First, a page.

The recent history of the Internet, however, warns that we shouldn’t necessarily expect the endearingly homegrown nature of these 1,000 True Fans communities to persist. When viable new economic niches emerge online, venture-backed businesses, looking to extract their cut, are typically not far behind. Services such as Patreon and Kickstarter are jostling for a dominant position in this direct-to-consumer creative marketplace. A prominent recent example of such attempts to centralize the True Fan economy is Substack, which eliminates friction for writers who want to launch paid e-mail newsletters. Substack now has more than a million subscribers who pay for access to newsletters, and is currently valued at around six hundred and fifty million dollars. With this type of money at stake, it’s easy to imagine a future in which a small number of similarly optimized platforms dominate most of the mechanisms by which creative professionals interact with their 1,000 True Fans. In the optimistic scenario, this competition will lead to continued streamlining of the process of serving supporters, increasing the number of people who are able to make a good living off of their creative work: an apotheosis of sorts of Kelly’s original vision. A more pessimistic prediction is that the current True Fan revolution will eventually go the way of the original Web 2.0 revolution, with creators increasingly ground in the gears of monetization. The Substack of today makes it easy for a writer to charge fans for a newsletter. The Substack of tomorrow might move toward a flat-fee subscription model, driving users toward an algorithmically optimized collection of newsletter content, concentrating rewards within a small number of hyper-popular producers, and in turn eliminating the ability for any number of niche writers to make a living…

The future of the creative economy: “Where Did the Long Tail Go?,” from @tedgioia and “The Rise of the Internet’s Creative Middle Class,” from Cal Newport on @kevin2kelly in @NewYorker.

* F. Scott Fitzgerald (“The Crack-Up,” Esquire, February, 1936)

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As we contemplate culture and commerce, we might recall that it was on this date in 1894 (after 30 states had already enshrined the occasion) that Labor Day became a federal holiday in the United States.

labor day
The country’s first Labor Day parade in New York City on Sept. 5, 1882. This sketch appeared in Frank Leslie’s Illustrated Newspaper.

source (and source of more on the history of Labor Day)

“The more beautiful will the piece be by reason of its size”*…

From the annals of animation…

A Boy And His Atom earned the Guinness World Records record for the “World’s Smallest Stop-Motion Film.”…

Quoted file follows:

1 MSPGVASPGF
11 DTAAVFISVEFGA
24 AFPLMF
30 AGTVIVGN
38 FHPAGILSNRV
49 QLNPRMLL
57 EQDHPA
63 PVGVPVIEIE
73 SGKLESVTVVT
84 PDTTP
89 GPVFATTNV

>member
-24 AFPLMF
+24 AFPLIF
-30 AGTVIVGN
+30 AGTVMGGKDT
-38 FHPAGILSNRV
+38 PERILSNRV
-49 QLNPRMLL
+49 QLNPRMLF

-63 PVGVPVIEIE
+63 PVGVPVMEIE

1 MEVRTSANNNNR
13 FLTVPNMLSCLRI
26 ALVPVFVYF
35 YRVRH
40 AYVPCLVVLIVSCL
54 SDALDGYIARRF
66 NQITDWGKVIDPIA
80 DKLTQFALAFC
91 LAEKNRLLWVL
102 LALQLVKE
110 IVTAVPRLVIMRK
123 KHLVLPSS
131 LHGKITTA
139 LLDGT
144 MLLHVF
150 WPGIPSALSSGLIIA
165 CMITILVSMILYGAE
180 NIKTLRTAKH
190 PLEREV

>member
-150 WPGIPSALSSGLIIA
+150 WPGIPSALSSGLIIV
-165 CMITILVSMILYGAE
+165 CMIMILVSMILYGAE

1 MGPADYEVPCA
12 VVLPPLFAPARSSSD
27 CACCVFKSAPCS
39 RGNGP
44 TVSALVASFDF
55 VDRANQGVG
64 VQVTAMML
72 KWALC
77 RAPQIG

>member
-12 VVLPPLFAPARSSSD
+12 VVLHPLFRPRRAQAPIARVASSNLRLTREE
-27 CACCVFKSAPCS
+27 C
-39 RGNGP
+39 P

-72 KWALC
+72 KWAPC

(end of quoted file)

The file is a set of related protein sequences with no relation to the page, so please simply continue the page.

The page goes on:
What you see on screen are individual carbon monoxide molecules moving around. The film was zoomed in 100 million times. The actual plot of the film is about a boy who bounces his atom around and watches it morph into different forms such as clouds and the word “THINK,” which has been IBM’s slogan since 1911…

And as to how it was made…

A Boy And His Atom is the world’s smallest movie,” from @BoingBoing.

* Aristotle, Poetics

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As we muse on the micro, we might lament that fact that it was on this date in 1944 that the final installment of George Herriman’s comic strip Krazy Kat appeared– exactly two months after Herriman’s death. The strip– aguably the best ever; inarguably foundational to the form– debuted in New York Journal (as the “downstairs” strip in Herriman’s predecessor comic, The Dingbat Family (later, The Family Upstairs).  Krazy, Ignatz, and Offisa Pup stepped out on their own in 1913, and ran until 1944– but never actually succeeded financially.  It was only the admiration (and support) of publisher William Randolph Hearst that kept those bricks aloft.

The final strip

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“But the landscape of devastation is still a landscape. There is beauty in ruins.”*…

The sparsely populated community of Wonder Valley, California, is a collection of shacks known locally as Jackrabbit Homesteads. Sitting abandoned against a dusty landscape, the worn cabins inspired a series by Berlin-based photographer Helin Bereket

“I knew little about this place but was drawn to it by the sheer aesthetic of abandonment and isolation, alienation and wreckage, uncanniness and history unknown,” says Helin. During a recent visit to the Golden State, she decided to drive around and discover more about these so-called Jackrabbit Homesteads. The renowned cabins lie east of Twentynine Palms, a city in San Bernardino County, California, that serves as one of the entry points to Joshua Tree National Park. “I had no plan, my eyes scanning the desert landscape,” she says. “Shack-leftovers stuck out from the backdrop where sandy desert blended with the sun. I thought of taming this contrast by harmonising the colour palette and kept wondering about the human traces in what seemed to be a reckless wilderness.”

Why the buildings? These shacks are the last witness of the 1938 Small Tract Act that enabled Americans to obtain five sandy acres of land deemed unusable by the state. As the condition for owning the land was to build a small shack on the plot, many prefabricated or handmade structures were installed in the Mojave Desert, especially in the 1950s and the ’60s.

“Among the thousands of dwellers were veterans with lung problems seeking a cure in the hot desert air,” explains Helin. But today, hardly anyone remains…

Back to nature: “Photographs of abandoned shacks in California’s sparse community of Wonder Valley,” from @Helin__Bereket in @creativeboom.

See also: “Abandoned buildings seen reclaimed by nature.”

* Susan Sontag

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As we ruminate on ruins, we might recall that it was on this date in 2009 that Kodak ceded the victory of digital photography and announced that it would discontinue the production and sale of Kodachrome print and slide film, a repository of “precious memories” since 1935.